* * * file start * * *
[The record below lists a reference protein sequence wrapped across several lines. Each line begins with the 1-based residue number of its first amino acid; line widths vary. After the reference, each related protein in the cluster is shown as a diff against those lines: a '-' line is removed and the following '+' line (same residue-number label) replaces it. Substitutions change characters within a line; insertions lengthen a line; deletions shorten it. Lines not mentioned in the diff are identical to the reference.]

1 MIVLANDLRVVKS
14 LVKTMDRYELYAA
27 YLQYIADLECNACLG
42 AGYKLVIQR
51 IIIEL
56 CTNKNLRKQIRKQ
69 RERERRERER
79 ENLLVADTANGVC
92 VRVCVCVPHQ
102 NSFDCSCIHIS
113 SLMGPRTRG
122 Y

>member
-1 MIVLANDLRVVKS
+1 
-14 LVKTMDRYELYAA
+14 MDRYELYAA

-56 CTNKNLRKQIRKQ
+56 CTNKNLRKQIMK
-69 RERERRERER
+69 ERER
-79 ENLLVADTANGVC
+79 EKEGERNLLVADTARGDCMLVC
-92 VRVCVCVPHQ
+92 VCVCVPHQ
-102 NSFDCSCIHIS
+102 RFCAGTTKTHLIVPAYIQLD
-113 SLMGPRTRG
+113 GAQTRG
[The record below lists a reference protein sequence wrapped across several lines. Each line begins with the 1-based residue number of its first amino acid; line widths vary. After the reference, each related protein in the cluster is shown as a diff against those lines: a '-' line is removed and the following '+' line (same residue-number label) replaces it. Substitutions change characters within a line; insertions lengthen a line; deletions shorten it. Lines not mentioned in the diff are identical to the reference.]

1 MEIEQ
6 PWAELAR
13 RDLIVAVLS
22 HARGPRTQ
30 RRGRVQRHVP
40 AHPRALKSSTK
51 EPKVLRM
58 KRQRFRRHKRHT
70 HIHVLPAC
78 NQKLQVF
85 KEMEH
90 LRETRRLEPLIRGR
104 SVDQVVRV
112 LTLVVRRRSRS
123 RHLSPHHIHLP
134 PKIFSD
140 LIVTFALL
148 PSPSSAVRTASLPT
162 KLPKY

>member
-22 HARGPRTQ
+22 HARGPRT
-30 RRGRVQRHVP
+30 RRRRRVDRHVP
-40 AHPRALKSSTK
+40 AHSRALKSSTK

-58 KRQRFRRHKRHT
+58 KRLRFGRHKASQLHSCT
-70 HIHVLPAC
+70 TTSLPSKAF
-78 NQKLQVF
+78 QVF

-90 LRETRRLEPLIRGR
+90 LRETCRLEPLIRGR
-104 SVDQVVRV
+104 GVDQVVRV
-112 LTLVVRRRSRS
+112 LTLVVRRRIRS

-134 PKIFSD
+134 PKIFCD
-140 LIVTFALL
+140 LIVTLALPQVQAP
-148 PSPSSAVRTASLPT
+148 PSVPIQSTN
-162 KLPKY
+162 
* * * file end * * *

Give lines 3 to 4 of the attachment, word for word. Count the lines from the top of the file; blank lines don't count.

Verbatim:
14 LVKTMDRYELYAA
27 YLQYIADLECNACLG